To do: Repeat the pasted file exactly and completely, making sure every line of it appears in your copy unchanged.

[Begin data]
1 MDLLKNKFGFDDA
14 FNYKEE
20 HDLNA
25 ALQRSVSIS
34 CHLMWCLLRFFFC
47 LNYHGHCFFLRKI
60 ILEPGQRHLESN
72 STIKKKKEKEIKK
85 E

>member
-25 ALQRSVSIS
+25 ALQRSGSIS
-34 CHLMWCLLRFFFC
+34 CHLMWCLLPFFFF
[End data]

1 MDLLKNKFGFDDA
14 FNYKEE
20 HDLNA
25 ALQRSVSIS
34 CHLMWCLLRFFFC
47 LNYHGHCFFLRKI
60 ILEPGQRHLESN
72 STIKKKKEKEIKK
85 E

>member
-25 ALQRSVSIS
+25 ALQRSGSIS
-34 CHLMWCLLRFFFC
+34 CHLMWCLLPFFFF